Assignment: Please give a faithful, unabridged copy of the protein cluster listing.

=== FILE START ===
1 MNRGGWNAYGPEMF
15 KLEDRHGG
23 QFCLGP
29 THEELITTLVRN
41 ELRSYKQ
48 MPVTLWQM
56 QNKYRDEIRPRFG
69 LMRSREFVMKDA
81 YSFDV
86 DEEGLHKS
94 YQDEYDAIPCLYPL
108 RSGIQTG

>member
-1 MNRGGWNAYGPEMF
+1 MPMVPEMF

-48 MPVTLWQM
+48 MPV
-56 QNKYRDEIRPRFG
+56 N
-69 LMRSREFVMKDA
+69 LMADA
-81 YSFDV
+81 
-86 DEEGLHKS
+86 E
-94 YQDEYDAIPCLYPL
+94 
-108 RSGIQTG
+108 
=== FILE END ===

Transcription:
1 MNRGGWNAYGPEMF
15 KLEDRHGG
23 QFCLGP
29 THEELITTLVRN
41 ELRSYKQ
48 MPVTLWQM
56 QNKYRDEIRPRFG
69 LMRSREFVMKDA
81 YSFDV
86 DEEGLHKS
94 YQDEYDAIPCLYPL
108 RSGIQTG

>member
-1 MNRGGWNAYGPEMF
+1 MPMVPEMF

-48 MPVTLWQM
+48 MPV
-56 QNKYRDEIRPRFG
+56 N
-69 LMRSREFVMKDA
+69 LMADA
-81 YSFDV
+81 
-86 DEEGLHKS
+86 E
-94 YQDEYDAIPCLYPL
+94 
-108 RSGIQTG
+108 